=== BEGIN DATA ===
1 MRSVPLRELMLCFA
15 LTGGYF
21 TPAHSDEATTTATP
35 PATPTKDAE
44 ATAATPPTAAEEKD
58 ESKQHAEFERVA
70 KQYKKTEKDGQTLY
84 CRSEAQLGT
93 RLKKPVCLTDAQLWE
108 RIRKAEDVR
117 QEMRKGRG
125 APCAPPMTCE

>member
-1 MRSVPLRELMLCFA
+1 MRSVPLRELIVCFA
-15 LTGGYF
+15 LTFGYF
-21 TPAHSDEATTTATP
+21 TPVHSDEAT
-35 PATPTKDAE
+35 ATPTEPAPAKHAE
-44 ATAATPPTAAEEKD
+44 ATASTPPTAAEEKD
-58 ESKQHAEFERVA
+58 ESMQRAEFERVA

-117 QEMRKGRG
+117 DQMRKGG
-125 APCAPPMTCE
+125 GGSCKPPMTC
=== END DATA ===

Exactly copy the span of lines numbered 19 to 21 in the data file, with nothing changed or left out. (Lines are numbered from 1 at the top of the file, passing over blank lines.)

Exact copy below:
+21 TPVHSDEAT
-35 PATPTKDAE
+35 ATPTEPAPAKHAE